Jim Culbert – Duval County Public Schools

Locked in on educational transformation

Budgets permitting, adopting a 1:1 policy seems like a no-brainer. Not only do such measures improve classroom engagement; they can have a democratizing effect by assuring that students from disparate socioeconomic backgrounds have the same personal devices as their classmates.

There are caveats, of course. Laptops get lost. They break. Some might even be stolen. Before you know it, your district’s $1 million outlay has doubled.

Jim Culbert – Duval County Public Schools Toggle Magazine

But for Jim Culbert and the team at Duval County Public Schools (DCPS), a district serving nearly 130,000 students, protecting that investment has meant reimagining one of education’s oldest, most iconic relics: lockers.

“It started with the idea of providing a place where students can store their devices and charge them overnight,” says Culbert, executive director of information technology for DCPS. “But the whole thing has evolved, to where it’s really becoming a pillar of our overall strategy.”

Called “smart lockers,” these high-tech compartments are about more than just convenience and peace of mind. They’re helping DCPS’ entire IT initiative run more smoothly.

Locked in

Referencing the district’s cloud-based student information system (SIS), students with laptops are given ID badges. By touching the badge to a locker-mounted monitor, students can access, store and charge their devices during lunch, gym or any other class that doesn’t require the device.

More impressive still, the SIS conducts a daily inventory to assure all devices are accounted for. Should software updates be needed, downloads are initiated overnight, so as not to overlap with student use.

According to Culbert, the sheer size of DCPS’ device investment—100,000 laptops and tablets across 198 individual schools—demanded an equally diligent approach to making sure those tools last as long as possible.

“Obviously, the main purpose of this initiative is to safeguard a tool that’s becoming more and more indispensable to the student experience,” explains Culbert, who first joined the district as a field technician in 1998. “But it’s also about encouraging students to take pride in their belongings, so that when they’re out there in the real world with their own devices, they take just as good care of them.”

Ready to go

Known as “Tech Guard Connect,” the initiative has already been implemented in three of the district’s middle schools, the goal being to eventually achieve similar adoption across all of the district’s middle and high schools.

While the technological investment is considerable, Culbert says the cost savings have been equally significant. In years past, circuits needed to be wired to dozens of mobile laptop carts housed throughout the school. By contrast, smart lockers require far less hardwiring, all while keeping the devices themselves measures more secure.

Jim Culbert – Duval County Public Schools Toggle Magazine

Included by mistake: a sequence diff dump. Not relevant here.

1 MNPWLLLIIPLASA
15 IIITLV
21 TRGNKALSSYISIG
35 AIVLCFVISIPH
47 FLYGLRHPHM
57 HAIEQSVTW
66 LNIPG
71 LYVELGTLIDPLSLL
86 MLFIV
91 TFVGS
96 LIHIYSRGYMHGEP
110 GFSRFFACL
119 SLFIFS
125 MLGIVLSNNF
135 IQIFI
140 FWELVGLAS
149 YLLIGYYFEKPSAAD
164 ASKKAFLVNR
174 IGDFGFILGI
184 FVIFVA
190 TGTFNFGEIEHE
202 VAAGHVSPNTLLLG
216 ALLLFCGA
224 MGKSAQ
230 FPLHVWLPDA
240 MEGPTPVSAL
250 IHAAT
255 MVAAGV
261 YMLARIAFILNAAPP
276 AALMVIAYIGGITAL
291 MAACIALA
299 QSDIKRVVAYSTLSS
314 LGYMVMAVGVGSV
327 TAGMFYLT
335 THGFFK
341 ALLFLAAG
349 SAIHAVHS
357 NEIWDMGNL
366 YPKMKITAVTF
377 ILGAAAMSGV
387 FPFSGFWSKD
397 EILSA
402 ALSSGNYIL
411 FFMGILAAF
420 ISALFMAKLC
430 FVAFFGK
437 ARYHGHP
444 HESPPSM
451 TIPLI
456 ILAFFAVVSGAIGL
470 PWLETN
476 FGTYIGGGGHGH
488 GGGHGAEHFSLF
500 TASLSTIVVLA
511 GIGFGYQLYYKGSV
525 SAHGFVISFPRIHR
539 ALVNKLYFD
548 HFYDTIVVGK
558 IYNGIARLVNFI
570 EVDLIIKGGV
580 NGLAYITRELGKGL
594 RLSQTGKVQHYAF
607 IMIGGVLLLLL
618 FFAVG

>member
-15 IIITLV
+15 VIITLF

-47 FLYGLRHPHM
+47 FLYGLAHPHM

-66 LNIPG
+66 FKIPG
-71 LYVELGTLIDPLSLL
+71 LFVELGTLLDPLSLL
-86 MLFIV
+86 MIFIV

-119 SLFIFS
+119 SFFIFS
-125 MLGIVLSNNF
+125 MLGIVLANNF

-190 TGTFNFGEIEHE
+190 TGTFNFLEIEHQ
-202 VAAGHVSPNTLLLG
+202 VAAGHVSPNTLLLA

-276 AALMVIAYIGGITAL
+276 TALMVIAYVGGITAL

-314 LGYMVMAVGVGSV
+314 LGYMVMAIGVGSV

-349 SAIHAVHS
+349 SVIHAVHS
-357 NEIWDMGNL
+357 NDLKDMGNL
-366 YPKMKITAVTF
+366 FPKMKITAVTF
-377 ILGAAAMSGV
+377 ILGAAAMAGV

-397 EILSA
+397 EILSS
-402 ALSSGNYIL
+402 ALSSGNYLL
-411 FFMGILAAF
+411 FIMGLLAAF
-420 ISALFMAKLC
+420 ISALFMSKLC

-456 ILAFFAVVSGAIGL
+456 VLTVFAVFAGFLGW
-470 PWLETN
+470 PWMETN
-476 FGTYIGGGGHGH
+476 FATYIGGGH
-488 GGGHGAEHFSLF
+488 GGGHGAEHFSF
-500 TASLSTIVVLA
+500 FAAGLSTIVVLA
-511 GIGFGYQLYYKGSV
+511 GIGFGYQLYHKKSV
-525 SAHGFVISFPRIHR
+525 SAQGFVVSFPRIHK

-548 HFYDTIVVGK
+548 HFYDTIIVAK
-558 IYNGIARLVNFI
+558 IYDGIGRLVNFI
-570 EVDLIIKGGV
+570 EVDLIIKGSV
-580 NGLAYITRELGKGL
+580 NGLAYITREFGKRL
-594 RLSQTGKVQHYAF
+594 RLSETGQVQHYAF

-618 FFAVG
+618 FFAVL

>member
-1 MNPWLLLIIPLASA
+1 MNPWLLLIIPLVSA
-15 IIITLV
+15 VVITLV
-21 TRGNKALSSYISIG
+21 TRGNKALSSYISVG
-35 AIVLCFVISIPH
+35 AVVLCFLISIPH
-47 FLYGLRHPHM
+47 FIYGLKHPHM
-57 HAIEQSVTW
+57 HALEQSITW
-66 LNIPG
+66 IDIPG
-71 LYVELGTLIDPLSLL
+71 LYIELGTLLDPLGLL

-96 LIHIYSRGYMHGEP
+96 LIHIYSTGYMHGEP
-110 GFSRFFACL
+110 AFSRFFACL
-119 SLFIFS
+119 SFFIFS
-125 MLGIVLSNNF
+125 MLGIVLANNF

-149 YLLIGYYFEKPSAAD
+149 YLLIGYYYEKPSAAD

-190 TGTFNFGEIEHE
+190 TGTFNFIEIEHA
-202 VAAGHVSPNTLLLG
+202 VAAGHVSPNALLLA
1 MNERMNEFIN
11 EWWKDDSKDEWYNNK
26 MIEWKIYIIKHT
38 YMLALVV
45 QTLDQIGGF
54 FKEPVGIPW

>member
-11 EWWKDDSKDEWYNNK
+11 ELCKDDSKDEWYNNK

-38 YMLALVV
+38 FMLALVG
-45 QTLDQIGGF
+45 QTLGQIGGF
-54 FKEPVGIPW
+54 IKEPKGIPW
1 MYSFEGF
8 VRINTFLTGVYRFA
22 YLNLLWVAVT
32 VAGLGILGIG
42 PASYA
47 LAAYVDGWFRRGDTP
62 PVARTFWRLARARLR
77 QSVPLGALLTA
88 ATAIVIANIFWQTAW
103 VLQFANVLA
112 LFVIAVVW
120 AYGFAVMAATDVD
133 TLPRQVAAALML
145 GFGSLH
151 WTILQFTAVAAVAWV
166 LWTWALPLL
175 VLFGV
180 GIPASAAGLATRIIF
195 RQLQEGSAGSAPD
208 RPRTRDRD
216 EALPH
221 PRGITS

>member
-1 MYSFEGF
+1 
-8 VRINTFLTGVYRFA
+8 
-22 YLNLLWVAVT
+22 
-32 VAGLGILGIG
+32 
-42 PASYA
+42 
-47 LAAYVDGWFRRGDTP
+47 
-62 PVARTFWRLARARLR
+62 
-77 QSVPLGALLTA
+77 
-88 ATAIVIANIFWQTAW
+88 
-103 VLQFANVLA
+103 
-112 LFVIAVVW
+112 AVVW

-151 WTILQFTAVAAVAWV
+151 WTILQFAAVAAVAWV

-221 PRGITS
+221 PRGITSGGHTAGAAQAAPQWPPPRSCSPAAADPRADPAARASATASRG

Smart lockers have also eliminated hours of busywork. Rather than rely on teachers to update their laptops at the beginning of a school year, DCPS now hires 100 area high-schoolers to clean the smart lockers and make sure the laptops are reimaged, or properly cleared and updated with the latest software.

“I think it goes back to that ownership piece: we’re encouraging students to really take care of these tools,” Culbert says, “while at the same time making sure teachers are ready to teach on day one.”

Moving parts

If DCPS’ lockers have undergone a functional mechanical makeover, its classrooms are experiencing a full-on transformation. Beginning in 2014, the district began moving away from traditional classroom projectors, which required constant recalibration and a fixed position at the front of the classroom.

“We’ve worked really hard to change the classroom environment to be more engaging and collaborative,” Culbert says. “We’re letting teachers be more flexible in how they orient the classroom, allowing them to move around and engage the students more creatively.”

In high schools throughout the district, classrooms used for core curriculum topics—meaning math, science, English and social studies—have been outfitted with 65-inch, interactive touch-screen monitors. During lessons and lectures, teachers can display slideshows, videos and other media in a way that’s easily visible. For more collaborative lessons, presentations are piped directly to the students’ laptops, allowing the teacher to create group-specific assignments.

According to Culbert, the district wanted a uniform solution that worked “out of the box,” where teachers can employ the same lesson or project regardless of which classroom they’re in.

What’s more, teachers are now able to orchestrate multiple lessons at once, also known as blended learning: reading and discussion for one group, a research assignment for another group, direct lecturing for another and so on. In some classrooms, it’s not uncommon for the students to be controlling what’s on the monitor, particularly during project presentations.

As with smart lockers, the goal is to install interactive monitors in as many of the district’s 169 schools as possible. From increased engagement to reducing the amount of time spent on state testing, the benefits of such an overhaul have become increasingly apparent—even if there’s still plenty of work to be done.

“It’s a challenge, for sure, but an incredibly rewarding one,” Culbert says. “It used to be, you started a textbook on day one and finished it in June. Now teachers can pull the best resources from multiple places to create a more effective curriculum. This is the future.”

Published on: July 3, 2018



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